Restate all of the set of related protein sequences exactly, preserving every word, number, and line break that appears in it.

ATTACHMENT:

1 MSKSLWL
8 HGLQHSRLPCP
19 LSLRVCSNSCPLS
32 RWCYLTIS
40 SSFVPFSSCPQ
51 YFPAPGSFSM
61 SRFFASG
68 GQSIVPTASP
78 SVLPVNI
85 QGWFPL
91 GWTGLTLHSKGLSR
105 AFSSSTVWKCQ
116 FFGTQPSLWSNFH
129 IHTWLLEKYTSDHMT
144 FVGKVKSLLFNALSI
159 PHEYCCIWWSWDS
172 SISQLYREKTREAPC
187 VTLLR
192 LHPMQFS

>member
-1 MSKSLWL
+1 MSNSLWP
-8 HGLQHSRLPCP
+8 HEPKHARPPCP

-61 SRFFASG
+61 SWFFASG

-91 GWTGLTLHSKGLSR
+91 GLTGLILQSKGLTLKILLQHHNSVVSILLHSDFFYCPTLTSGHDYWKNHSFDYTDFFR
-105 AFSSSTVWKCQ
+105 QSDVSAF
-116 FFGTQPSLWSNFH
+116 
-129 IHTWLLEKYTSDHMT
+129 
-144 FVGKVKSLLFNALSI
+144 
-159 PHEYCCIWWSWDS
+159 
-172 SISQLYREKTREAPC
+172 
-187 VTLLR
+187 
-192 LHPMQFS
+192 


1 MSKSLWL
8 HGLQHSRLPCP
19 LSLRVCSNSCPLS
32 RWCYLTIS
40 SSFVPFSSCPQ
51 YFPAPGSFSM
61 SRFFASG
68 GQSIVPTASP
78 SVLPVNI
85 QGWFPL
91 GWTGLTLHSKGLSR
105 AFSSSTVWKCQ
116 FFGTQPSLWSNFH
129 IHTWLLEKYTSDHMT
144 FVGKVKSLLFNALSI
159 PHEYCCIWWSWDS
172 SISQLYREKTREAPC
187 VTLLR
192 LHPMQFS

>member
-1 MSKSLWL
+1 MSNSLWP
-8 HGLQHSRLPCP
+8 HEPKHARPPCP

-61 SRFFASG
+61 SWFFASG

-91 GWTGLTLHSKGLSR
+91 GLTGLILQSKGLTLKILLQHHNSVVSILLHSDFFYCPTLTSGHDYWKNHSFDYTDFFR
-105 AFSSSTVWKCQ
+105 QSDVSAF
-116 FFGTQPSLWSNFH
+116 
-129 IHTWLLEKYTSDHMT
+129 
-144 FVGKVKSLLFNALSI
+144 
-159 PHEYCCIWWSWDS
+159 
-172 SISQLYREKTREAPC
+172 
-187 VTLLR
+187 
-192 LHPMQFS
+192 